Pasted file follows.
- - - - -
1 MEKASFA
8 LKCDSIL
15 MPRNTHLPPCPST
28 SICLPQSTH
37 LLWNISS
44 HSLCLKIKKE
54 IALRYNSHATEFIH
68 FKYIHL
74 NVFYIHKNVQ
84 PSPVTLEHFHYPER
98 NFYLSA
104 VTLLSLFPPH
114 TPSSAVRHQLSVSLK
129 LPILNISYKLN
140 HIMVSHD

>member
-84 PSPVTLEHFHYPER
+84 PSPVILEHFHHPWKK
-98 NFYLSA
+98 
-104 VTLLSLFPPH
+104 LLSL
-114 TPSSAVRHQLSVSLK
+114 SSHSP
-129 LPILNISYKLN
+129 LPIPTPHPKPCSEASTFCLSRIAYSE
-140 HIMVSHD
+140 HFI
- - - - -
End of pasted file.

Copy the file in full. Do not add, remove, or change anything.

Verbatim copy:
1 MEKASFA
8 LKCDSIL
15 MPRNTHLPPCPST
28 SICLPQSTH
37 LLWNISS
44 HSLCLKIKKE
54 IALRYNSHATEFIH
68 FKYIHL
74 NVFYIHKNVQ
84 PSPVTLEHFHYPER
98 NFYLSA
104 VTLLSLFPPH
114 TPSSAVRHQLSVSLK
129 LPILNISYKLN
140 HIMVSHD

>member
-84 PSPVTLEHFHYPER
+84 PSPVILEHFHHPWKK
-98 NFYLSA
+98 
-104 VTLLSLFPPH
+104 LLSL
-114 TPSSAVRHQLSVSLK
+114 SSHSP
-129 LPILNISYKLN
+129 LPIPTPHPKPCSEASTFCLSRIAYSE
-140 HIMVSHD
+140 HFI